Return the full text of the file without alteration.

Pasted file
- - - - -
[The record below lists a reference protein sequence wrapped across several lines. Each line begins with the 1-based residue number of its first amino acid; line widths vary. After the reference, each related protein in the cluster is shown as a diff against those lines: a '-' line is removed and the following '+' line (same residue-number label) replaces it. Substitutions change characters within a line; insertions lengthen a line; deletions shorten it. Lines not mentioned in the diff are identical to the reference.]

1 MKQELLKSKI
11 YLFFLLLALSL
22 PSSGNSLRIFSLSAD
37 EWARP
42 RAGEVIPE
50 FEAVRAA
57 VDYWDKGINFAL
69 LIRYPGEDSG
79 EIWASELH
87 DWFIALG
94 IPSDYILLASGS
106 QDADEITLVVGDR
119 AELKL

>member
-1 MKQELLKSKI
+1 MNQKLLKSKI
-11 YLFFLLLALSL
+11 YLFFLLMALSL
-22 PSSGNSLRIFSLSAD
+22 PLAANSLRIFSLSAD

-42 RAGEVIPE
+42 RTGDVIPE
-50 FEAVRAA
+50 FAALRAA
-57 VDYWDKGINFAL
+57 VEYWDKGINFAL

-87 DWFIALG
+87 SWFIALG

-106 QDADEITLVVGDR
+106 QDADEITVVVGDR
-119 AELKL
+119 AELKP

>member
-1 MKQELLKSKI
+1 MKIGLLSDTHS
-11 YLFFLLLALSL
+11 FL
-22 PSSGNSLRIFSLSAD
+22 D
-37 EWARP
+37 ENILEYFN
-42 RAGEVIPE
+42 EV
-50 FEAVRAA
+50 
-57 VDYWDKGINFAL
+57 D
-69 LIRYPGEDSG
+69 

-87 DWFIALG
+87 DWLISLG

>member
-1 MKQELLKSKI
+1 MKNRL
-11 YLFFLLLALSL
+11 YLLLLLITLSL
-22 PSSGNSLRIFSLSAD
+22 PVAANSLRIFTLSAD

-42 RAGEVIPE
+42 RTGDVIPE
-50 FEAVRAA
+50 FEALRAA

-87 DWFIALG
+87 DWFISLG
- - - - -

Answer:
[The record below lists a reference protein sequence wrapped across several lines. Each line begins with the 1-based residue number of its first amino acid; line widths vary. After the reference, each related protein in the cluster is shown as a diff against those lines: a '-' line is removed and the following '+' line (same residue-number label) replaces it. Substitutions change characters within a line; insertions lengthen a line; deletions shorten it. Lines not mentioned in the diff are identical to the reference.]

1 MKQELLKSKI
11 YLFFLLLALSL
22 PSSGNSLRIFSLSAD
37 EWARP
42 RAGEVIPE
50 FEAVRAA
57 VDYWDKGINFAL
69 LIRYPGEDSG
79 EIWASELH
87 DWFIALG
94 IPSDYILLASGS
106 QDADEITLVVGDR
119 AELKL

>member
-1 MKQELLKSKI
+1 MNQKLLKSKI
-11 YLFFLLLALSL
+11 YLFFLLMALSL
-22 PSSGNSLRIFSLSAD
+22 PLAANSLRIFSLSAD

-42 RAGEVIPE
+42 RTGDVIPE
-50 FEAVRAA
+50 FAALRAA
-57 VDYWDKGINFAL
+57 VEYWDKGINFAL

-87 DWFIALG
+87 SWFIALG

-106 QDADEITLVVGDR
+106 QDADEITVVVGDR
-119 AELKL
+119 AELKP

>member
-1 MKQELLKSKI
+1 MKIGLLSDTHS
-11 YLFFLLLALSL
+11 FL
-22 PSSGNSLRIFSLSAD
+22 D
-37 EWARP
+37 ENILEYFN
-42 RAGEVIPE
+42 EV
-50 FEAVRAA
+50 
-57 VDYWDKGINFAL
+57 D
-69 LIRYPGEDSG
+69 

-87 DWFIALG
+87 DWLISLG

>member
-1 MKQELLKSKI
+1 MKNRL
-11 YLFFLLLALSL
+11 YLLLLLITLSL
-22 PSSGNSLRIFSLSAD
+22 PVAANSLRIFTLSAD

-42 RAGEVIPE
+42 RTGDVIPE
-50 FEAVRAA
+50 FEALRAA

-87 DWFIALG
+87 DWFISLG